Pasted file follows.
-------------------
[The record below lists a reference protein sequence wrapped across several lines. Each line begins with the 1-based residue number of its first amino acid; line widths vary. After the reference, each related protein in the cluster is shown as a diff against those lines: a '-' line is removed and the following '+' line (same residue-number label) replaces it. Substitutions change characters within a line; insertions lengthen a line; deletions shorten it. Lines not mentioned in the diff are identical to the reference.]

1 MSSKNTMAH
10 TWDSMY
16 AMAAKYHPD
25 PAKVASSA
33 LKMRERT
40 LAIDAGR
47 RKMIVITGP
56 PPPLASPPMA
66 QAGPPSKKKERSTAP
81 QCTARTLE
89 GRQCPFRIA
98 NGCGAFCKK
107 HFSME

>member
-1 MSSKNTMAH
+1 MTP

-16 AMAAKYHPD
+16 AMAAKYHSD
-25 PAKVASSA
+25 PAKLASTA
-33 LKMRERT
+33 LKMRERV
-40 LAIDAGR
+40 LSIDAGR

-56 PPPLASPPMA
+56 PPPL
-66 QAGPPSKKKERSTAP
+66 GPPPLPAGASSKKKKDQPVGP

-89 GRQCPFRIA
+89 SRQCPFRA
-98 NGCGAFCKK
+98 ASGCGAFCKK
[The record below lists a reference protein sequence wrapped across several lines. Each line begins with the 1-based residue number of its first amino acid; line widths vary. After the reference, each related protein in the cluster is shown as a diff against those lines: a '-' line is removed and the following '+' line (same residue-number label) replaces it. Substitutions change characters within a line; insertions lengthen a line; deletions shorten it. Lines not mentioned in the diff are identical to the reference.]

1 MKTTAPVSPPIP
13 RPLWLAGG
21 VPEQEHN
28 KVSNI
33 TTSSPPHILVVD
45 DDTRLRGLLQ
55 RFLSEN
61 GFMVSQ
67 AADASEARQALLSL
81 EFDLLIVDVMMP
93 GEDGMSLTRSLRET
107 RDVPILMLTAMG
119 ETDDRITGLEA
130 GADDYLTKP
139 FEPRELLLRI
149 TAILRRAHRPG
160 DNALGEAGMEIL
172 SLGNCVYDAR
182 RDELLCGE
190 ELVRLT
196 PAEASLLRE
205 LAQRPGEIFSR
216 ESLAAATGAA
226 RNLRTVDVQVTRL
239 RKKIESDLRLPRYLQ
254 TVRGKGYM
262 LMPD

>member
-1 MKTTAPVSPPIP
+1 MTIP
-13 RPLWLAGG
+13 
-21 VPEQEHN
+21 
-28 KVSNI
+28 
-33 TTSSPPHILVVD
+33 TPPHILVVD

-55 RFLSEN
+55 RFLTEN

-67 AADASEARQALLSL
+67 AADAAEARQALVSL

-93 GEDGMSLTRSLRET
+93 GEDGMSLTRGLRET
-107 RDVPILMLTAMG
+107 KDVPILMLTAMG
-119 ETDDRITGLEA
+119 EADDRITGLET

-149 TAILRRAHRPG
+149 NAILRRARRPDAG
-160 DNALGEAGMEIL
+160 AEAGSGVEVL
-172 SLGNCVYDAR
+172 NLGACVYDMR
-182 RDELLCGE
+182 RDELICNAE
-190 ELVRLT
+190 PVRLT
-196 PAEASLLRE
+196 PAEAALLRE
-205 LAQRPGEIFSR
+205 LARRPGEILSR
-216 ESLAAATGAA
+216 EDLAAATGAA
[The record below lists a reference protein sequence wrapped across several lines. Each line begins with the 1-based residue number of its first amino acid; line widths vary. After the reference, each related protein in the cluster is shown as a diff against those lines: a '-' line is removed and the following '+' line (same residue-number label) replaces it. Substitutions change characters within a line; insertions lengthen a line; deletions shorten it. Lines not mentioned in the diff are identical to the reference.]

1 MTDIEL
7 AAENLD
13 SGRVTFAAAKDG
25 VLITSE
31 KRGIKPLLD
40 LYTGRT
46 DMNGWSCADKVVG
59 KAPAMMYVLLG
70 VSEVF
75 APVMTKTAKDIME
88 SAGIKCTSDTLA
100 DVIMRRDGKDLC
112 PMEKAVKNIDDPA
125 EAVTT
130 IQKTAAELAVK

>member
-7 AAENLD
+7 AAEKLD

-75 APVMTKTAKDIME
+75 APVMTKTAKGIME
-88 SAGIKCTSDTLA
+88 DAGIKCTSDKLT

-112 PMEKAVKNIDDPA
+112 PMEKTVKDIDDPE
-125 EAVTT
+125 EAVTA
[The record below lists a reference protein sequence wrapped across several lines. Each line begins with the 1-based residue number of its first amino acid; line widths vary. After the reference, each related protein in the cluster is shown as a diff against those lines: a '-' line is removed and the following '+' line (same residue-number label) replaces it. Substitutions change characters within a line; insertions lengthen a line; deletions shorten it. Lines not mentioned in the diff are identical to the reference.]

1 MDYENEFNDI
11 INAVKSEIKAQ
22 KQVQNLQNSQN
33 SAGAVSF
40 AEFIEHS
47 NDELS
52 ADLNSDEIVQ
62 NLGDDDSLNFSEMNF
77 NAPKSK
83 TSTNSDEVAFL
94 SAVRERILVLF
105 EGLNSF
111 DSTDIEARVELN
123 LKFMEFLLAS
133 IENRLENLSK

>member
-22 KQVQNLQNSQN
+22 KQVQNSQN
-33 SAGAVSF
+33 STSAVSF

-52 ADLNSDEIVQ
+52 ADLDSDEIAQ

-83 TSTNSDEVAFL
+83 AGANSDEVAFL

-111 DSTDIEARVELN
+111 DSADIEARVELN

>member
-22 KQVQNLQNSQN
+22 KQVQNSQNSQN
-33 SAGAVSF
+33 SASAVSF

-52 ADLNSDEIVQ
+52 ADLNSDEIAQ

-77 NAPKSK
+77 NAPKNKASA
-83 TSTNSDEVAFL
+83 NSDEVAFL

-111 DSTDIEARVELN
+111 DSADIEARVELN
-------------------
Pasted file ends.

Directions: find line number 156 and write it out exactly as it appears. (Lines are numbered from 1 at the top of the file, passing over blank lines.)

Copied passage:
-33 SAGAVSF